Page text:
Comments : 6 Comments »
Categories : AJAX, j2ee, Java, JQGrid, JQuery
Off late, I have been working (yes, hands on) on some web applications, after a long gap!! Historically, we were stuck using Struts and Displaytag for our jsp based data grids, to support CRUD operations. As we started revamping our web applications piece by piece, we looked at several options, including JSF. With the time constraints at hand, our choices were pretty much limited and we confined ourselves to look at Ajax based frameworks. We fumbled upon JQuery and its rich set of plugins. Since then, we never looked back. We did try ExtJS, Prototype and other AJAX based frameworks, but nothing matched JQuery.
To make it short, we liked the following:
- The Selector API of the core JQuery framework.
- The UI components (Modal dialog, DatePicker, Accordion, Tabs etc).
- A rich set of plugins, which made our life so easy (JQGrid, JQuery validation etc).
- Theme based look and feel (switching themes is only one line of code).
Our turn around time was pretty quick and users were really happy with the UI look and feel and response times.
For people who are not aware of JQGrid, please visit their demo site. JQGrid was the datagrid component which we used to replace Displaytag. We integrated this with Struts and used our Spring/Hibernate based DAO layer to support the CRUD operations, pagination and Data export features. We resorted to JasperReports/iText for PDF based canned reports.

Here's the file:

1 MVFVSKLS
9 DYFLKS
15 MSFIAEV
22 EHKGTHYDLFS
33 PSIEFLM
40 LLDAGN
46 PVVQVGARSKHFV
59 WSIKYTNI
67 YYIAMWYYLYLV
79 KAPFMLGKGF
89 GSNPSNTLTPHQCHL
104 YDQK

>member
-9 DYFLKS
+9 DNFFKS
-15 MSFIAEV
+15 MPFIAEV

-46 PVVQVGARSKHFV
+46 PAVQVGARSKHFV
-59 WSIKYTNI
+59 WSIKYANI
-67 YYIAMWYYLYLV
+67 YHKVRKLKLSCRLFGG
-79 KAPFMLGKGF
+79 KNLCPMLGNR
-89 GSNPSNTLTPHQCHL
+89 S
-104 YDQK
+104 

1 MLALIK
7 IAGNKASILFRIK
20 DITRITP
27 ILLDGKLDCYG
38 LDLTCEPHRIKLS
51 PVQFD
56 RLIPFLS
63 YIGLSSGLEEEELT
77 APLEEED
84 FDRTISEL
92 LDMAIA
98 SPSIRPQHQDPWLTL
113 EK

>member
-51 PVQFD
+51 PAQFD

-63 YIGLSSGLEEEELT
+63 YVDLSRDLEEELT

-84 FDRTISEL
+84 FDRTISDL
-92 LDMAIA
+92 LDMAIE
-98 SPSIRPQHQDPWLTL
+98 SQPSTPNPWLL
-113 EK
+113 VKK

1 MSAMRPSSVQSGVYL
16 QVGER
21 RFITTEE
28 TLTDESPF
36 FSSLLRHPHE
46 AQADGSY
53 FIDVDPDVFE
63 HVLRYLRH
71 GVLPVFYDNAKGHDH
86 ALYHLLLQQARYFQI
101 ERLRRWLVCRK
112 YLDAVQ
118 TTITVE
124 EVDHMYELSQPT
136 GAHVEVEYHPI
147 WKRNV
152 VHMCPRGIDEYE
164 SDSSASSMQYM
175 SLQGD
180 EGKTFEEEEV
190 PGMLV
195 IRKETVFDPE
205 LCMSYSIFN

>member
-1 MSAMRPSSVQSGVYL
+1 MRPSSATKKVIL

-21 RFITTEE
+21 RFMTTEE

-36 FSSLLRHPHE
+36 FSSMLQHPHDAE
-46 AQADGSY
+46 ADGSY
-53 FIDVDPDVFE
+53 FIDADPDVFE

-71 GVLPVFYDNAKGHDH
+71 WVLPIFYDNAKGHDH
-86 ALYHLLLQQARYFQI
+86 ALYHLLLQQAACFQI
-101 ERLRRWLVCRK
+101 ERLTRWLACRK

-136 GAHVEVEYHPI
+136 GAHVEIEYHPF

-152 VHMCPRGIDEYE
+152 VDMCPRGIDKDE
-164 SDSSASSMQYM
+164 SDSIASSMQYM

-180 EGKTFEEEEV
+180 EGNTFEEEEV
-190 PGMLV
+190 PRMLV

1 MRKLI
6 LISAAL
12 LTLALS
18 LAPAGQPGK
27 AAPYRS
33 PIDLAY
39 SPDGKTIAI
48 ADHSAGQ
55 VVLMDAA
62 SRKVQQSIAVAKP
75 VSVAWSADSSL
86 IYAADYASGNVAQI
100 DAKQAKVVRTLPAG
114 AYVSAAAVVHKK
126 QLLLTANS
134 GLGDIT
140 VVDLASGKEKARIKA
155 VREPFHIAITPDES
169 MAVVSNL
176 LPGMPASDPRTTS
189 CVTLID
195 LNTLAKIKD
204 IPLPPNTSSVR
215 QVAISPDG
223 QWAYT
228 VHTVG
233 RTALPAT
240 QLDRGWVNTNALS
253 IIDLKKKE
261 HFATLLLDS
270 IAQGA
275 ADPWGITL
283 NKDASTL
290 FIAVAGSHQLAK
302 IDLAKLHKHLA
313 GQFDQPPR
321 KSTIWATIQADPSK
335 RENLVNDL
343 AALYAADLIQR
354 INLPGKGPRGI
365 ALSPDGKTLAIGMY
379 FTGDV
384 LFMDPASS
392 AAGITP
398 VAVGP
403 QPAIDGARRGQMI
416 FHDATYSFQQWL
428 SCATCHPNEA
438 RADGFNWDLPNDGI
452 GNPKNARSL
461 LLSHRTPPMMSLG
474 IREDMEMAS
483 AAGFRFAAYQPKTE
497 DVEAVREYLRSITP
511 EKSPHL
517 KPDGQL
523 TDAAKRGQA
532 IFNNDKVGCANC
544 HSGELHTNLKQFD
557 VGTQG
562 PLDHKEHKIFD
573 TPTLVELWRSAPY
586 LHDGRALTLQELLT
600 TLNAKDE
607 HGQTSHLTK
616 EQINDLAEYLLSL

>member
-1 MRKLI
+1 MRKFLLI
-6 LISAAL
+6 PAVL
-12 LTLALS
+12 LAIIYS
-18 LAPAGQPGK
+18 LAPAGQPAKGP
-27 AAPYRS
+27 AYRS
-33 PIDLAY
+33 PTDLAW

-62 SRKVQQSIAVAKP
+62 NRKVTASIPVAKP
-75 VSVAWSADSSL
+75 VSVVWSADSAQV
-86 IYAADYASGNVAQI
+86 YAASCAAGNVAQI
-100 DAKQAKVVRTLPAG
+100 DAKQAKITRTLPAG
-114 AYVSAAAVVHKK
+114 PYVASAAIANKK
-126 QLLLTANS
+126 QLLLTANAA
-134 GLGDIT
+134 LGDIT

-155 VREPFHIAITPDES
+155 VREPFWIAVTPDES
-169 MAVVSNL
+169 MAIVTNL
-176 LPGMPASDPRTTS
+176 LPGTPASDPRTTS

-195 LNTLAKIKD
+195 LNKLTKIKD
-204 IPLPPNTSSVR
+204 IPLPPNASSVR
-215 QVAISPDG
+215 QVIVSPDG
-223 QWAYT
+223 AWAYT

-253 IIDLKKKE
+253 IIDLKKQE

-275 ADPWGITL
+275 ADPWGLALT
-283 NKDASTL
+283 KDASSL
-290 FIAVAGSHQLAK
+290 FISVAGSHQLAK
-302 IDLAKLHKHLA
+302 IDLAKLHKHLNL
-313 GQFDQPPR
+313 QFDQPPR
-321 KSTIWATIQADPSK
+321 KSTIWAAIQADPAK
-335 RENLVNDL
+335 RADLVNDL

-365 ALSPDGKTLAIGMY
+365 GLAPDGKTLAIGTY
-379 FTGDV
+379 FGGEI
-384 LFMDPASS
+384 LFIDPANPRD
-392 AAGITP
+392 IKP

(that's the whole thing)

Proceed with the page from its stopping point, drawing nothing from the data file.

Even though I have immense belief in standardised API’s like JSF, the steep learning curve, the poor performance and availability of developers who “really” understand, have put us off!!
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Tags: j2ee jee java jboss eai
Categories : EAI, j2ee, Java, jboss, SOA
We use JBoss a lot in our organization and as far as my responsibilities go, I am involved, in someway or the other, in design and architectural/infrastructural issues, which also include JBOSS based applications.
I noticed that the first Beta of JBoss 5.0 AS was released way back in 2006-11-17. And since then, there were 3 more Beta versions, the last one was released on 2008-02-10. It is almost 2 years and we don’t have a GA release available yet.
Could it be the RedHat acquisition and the related transition, the reason for this? Or is it the attrition rate at RedHat?
I hope the GA release, whenever it releases, will be worth the wait. They(Redhat) should also take note of the competition coming from other open source application servers, especially GlassFish. I have never used GlassFish, but based on what I heard from others, the list of features it provides, and the pace at which they are releasing, they definitely seem to have more momentum than JBoss.
Though the adoption of JEE5 based application servers has been very slow, it has been steady. The only commercial application server which is JEE5 compliant is Weblogic 10. Websphere is way behind, but I could be wrong. Websphere community edition (Geronimo?) has JEE5 compliant features (or shall we say compatible?) but I don’t think it has that much of a momentum, despite being open source.
I hope Redhat is listening.